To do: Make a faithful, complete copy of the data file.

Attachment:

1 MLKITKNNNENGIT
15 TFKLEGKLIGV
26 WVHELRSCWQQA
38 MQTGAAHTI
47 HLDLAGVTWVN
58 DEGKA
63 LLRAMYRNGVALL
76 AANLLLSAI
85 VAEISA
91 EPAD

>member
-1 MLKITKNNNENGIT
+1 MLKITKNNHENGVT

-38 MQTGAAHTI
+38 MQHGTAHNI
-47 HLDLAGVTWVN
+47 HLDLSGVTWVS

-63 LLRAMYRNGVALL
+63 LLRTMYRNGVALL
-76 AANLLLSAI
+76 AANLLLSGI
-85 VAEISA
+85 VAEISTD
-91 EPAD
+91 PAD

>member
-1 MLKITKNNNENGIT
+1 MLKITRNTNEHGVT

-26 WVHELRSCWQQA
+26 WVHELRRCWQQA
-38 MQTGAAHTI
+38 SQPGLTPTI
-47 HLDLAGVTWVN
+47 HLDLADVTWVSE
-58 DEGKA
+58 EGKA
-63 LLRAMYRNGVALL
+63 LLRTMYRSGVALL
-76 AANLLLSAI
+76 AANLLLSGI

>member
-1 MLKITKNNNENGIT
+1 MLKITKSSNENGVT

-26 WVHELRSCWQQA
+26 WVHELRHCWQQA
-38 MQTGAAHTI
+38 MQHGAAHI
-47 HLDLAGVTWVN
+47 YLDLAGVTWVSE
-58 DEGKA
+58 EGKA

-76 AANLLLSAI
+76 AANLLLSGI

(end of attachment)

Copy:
1 MLKITKNNNENGIT
15 TFKLEGKLIGV
26 WVHELRSCWQQA
38 MQTGAAHTI
47 HLDLAGVTWVN
58 DEGKA
63 LLRAMYRNGVALL
76 AANLLLSAI
85 VAEISA
91 EPAD

>member
-1 MLKITKNNNENGIT
+1 MLKITKNNHENGVT

-38 MQTGAAHTI
+38 MQHGTAHNI
-47 HLDLAGVTWVN
+47 HLDLSGVTWVS

-63 LLRAMYRNGVALL
+63 LLRTMYRNGVALL
-76 AANLLLSAI
+76 AANLLLSGI
-85 VAEISA
+85 VAEISTD
-91 EPAD
+91 PAD

>member
-1 MLKITKNNNENGIT
+1 MLKITRNTNEHGVT

-26 WVHELRSCWQQA
+26 WVHELRRCWQQA
-38 MQTGAAHTI
+38 SQPGLTPTI
-47 HLDLAGVTWVN
+47 HLDLADVTWVSE
-58 DEGKA
+58 EGKA
-63 LLRAMYRNGVALL
+63 LLRTMYRSGVALL
-76 AANLLLSAI
+76 AANLLLSGI

>member
-1 MLKITKNNNENGIT
+1 MLKITKSSNENGVT

-26 WVHELRSCWQQA
+26 WVHELRHCWQQA
-38 MQTGAAHTI
+38 MQHGAAHI
-47 HLDLAGVTWVN
+47 YLDLAGVTWVSE
-58 DEGKA
+58 EGKA

-76 AANLLLSAI
+76 AANLLLSGI